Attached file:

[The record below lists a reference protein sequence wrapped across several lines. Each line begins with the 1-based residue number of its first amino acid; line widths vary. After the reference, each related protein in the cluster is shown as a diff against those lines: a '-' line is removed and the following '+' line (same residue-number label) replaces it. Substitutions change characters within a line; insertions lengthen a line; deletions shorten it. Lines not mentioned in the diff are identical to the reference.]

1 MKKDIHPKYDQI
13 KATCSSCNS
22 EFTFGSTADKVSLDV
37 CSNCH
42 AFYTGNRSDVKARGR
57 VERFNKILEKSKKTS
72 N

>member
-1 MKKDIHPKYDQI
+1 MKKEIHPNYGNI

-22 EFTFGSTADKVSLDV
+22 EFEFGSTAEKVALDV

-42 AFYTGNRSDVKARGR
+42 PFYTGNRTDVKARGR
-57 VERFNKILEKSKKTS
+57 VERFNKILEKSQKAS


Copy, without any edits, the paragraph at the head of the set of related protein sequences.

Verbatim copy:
[The record below lists a reference protein sequence wrapped across several lines. Each line begins with the 1-based residue number of its first amino acid; line widths vary. After the reference, each related protein in the cluster is shown as a diff against those lines: a '-' line is removed and the following '+' line (same residue-number label) replaces it. Substitutions change characters within a line; insertions lengthen a line; deletions shorten it. Lines not mentioned in the diff are identical to the reference.]